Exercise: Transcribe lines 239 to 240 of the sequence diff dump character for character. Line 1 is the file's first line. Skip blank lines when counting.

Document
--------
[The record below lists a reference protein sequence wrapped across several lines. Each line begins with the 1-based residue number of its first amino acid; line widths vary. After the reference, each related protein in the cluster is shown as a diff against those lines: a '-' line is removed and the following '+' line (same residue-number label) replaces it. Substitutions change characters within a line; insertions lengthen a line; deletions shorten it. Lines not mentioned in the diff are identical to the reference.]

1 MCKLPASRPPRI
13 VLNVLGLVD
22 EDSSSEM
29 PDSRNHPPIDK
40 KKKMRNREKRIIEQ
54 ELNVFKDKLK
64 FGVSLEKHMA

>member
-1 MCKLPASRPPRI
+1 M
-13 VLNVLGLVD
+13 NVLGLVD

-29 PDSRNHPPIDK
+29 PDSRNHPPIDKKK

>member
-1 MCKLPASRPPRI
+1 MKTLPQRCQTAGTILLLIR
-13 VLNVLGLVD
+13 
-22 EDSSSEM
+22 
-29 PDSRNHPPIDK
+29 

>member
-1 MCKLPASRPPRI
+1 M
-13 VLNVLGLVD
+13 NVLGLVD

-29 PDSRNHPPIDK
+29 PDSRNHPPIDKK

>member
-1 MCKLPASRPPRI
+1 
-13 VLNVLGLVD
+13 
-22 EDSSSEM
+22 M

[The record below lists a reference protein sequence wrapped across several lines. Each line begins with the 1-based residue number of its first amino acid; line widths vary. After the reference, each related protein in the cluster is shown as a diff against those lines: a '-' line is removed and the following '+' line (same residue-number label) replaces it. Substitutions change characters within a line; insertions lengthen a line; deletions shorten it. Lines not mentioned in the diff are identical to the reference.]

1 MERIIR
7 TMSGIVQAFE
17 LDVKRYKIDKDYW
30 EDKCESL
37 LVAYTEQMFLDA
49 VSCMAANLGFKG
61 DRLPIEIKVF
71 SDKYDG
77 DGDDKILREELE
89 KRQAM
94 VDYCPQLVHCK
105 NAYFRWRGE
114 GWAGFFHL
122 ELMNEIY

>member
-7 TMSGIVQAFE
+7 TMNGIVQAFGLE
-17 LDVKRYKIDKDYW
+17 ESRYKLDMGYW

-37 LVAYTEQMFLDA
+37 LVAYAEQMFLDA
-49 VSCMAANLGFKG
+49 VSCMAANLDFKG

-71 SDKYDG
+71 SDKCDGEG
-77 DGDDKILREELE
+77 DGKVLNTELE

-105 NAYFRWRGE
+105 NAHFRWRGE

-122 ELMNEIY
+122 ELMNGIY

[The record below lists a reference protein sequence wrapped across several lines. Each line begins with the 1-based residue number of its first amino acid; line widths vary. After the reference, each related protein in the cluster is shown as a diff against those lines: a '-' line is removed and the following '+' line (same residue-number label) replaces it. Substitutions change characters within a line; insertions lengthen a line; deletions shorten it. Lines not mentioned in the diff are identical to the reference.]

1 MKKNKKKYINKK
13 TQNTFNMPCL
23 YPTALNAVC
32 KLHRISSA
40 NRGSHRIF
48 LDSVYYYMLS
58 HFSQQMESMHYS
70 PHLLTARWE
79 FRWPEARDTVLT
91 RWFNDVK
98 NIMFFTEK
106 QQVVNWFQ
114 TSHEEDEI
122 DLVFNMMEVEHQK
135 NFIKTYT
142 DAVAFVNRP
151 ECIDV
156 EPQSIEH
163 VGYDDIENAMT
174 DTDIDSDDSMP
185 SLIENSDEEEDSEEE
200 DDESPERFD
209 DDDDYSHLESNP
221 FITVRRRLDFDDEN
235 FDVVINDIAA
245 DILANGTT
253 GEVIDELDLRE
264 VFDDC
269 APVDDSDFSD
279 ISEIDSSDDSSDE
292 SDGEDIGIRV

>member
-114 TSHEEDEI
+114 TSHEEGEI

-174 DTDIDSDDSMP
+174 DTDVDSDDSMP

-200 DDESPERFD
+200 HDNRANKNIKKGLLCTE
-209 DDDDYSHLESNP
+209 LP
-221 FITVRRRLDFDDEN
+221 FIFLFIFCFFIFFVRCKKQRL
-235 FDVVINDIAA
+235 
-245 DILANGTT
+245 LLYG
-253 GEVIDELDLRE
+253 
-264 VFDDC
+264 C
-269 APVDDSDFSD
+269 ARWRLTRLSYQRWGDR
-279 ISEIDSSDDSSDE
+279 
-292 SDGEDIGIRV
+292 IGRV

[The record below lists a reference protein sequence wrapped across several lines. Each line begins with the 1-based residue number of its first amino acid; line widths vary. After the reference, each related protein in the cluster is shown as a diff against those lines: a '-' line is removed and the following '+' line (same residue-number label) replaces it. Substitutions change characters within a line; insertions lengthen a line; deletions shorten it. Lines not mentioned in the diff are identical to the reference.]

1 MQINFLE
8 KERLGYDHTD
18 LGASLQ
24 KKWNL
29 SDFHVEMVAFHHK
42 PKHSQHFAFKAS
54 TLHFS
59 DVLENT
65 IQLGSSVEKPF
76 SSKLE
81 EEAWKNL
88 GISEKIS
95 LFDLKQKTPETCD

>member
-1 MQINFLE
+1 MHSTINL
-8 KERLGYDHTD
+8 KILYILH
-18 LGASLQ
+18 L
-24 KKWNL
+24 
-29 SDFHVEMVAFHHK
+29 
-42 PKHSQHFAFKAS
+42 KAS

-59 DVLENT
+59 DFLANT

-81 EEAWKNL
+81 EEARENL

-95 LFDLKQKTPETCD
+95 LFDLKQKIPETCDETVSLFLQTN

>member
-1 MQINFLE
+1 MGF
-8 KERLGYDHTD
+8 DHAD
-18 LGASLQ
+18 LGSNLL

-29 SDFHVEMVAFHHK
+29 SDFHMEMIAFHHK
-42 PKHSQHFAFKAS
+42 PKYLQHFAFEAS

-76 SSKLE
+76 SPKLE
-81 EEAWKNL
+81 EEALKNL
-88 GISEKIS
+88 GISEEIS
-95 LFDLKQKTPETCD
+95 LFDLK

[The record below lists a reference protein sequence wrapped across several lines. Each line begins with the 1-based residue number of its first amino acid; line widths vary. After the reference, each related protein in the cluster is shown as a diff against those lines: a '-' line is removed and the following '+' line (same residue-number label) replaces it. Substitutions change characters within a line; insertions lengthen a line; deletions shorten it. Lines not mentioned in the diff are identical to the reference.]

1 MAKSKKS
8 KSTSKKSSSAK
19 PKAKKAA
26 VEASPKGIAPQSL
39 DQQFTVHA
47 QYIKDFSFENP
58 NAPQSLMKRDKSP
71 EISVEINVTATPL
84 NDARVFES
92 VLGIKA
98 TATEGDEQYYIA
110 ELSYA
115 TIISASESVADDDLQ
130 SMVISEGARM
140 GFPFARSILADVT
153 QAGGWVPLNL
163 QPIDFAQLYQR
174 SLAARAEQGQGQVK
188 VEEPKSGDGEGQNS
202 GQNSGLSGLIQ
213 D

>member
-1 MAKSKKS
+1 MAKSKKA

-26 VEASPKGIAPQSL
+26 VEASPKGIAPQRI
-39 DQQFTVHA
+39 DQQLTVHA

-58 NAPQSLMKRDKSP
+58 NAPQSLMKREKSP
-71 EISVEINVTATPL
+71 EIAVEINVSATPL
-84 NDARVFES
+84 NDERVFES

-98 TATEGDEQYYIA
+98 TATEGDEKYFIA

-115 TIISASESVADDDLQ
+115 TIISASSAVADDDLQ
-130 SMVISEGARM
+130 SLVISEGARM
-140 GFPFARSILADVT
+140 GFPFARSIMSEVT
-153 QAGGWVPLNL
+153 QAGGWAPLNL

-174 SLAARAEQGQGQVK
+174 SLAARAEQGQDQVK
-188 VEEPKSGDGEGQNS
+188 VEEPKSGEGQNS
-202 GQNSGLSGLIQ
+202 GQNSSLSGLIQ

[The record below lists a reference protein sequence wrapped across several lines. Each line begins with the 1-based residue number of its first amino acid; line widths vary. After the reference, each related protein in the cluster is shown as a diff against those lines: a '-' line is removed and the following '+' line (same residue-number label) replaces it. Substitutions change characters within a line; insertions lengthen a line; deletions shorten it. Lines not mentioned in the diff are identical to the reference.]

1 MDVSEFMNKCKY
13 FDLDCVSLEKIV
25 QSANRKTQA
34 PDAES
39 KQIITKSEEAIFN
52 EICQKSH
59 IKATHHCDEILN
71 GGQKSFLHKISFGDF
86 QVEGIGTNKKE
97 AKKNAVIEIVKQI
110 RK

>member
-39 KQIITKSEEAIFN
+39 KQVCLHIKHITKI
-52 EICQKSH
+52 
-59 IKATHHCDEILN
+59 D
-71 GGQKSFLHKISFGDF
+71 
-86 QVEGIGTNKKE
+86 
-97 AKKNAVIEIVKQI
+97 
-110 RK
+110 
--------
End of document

71 GGQKSFLHKISFGDF
86 QVEGIGTNKKE